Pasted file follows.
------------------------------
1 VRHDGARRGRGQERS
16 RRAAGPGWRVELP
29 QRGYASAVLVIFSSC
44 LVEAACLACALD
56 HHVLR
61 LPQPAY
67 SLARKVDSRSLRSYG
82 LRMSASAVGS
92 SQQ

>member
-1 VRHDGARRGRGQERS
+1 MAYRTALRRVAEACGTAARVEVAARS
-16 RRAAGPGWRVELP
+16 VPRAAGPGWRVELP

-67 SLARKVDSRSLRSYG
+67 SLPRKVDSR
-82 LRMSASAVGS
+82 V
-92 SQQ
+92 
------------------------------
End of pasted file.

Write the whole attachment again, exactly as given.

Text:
1 VRHDGARRGRGQERS
16 RRAAGPGWRVELP
29 QRGYASAVLVIFSSC
44 LVEAACLACALD
56 HHVLR
61 LPQPAY
67 SLARKVDSRSLRSYG
82 LRMSASAVGS
92 SQQ

>member
-1 VRHDGARRGRGQERS
+1 MAYRTALRRVAEACGTAARVEVAARS
-16 RRAAGPGWRVELP
+16 VPRAAGPGWRVELP

-67 SLARKVDSRSLRSYG
+67 SLPRKVDSR
-82 LRMSASAVGS
+82 V
-92 SQQ
+92 